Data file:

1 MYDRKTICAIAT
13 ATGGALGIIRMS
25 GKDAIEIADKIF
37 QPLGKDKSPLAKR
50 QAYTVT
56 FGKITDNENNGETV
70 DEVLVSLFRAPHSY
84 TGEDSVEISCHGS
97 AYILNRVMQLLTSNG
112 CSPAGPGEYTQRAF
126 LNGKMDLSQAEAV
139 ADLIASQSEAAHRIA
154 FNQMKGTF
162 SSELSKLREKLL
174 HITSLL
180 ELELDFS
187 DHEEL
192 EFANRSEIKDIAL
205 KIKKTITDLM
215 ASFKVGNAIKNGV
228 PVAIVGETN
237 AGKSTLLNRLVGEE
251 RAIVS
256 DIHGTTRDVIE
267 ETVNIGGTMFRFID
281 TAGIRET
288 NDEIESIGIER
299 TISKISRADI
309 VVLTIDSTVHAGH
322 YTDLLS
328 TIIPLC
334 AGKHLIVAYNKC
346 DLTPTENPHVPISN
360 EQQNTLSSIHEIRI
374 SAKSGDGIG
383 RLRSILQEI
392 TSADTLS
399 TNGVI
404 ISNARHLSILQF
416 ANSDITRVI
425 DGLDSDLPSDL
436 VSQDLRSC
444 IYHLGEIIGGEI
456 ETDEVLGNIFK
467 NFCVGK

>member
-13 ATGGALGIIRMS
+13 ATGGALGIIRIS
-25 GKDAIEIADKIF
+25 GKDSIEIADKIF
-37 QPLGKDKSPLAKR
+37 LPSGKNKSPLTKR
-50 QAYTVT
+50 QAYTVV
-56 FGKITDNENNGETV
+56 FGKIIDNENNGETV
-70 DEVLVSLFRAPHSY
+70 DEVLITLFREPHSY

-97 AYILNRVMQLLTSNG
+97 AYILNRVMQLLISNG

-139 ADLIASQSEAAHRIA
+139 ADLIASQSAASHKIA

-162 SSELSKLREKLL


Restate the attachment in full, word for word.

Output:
1 MYDRKTICAIAT
13 ATGGALGIIRMS
25 GKDAIEIADKIF
37 QPLGKDKSPLAKR
50 QAYTVT
56 FGKITDNENNGETV
70 DEVLVSLFRAPHSY
84 TGEDSVEISCHGS
97 AYILNRVMQLLTSNG
112 CSPAGPGEYTQRAF
126 LNGKMDLSQAEAV
139 ADLIASQSEAAHRIA
154 FNQMKGTF
162 SSELSKLREKLL
174 HITSLL
180 ELELDFS
187 DHEEL
192 EFANRSEIKDIAL
205 KIKKTITDLM
215 ASFKVGNAIKNGV
228 PVAIVGETN
237 AGKSTLLNRLVGEE
251 RAIVS
256 DIHGTTRDVIE
267 ETVNIGGTMFRFID
281 TAGIRET
288 NDEIESIGIER
299 TISKISRADI
309 VVLTIDSTVHAGH
322 YTDLLS
328 TIIPLC
334 AGKHLIVAYNKC
346 DLTPTENPHVPISN
360 EQQNTLSSIHEIRI
374 SAKSGDGIG
383 RLRSILQEI
392 TSADTLS
399 TNGVI
404 ISNARHLSILQF
416 ANSDITRVI
425 DGLDSDLPSDL
436 VSQDLRSC
444 IYHLGEIIGGEI
456 ETDEVLGNIFK
467 NFCVGK

>member
-13 ATGGALGIIRMS
+13 ATGGALGIIRIS
-25 GKDAIEIADKIF
+25 GKDSIEIADKIF
-37 QPLGKDKSPLAKR
+37 LPSGKNKSPLTKR
-50 QAYTVT
+50 QAYTVV
-56 FGKITDNENNGETV
+56 FGKIIDNENNGETV
-70 DEVLVSLFRAPHSY
+70 DEVLITLFREPHSY

-97 AYILNRVMQLLTSNG
+97 AYILNRVMQLLISNG

-139 ADLIASQSEAAHRIA
+139 ADLIASQSAASHKIA

-162 SSELSKLREKLL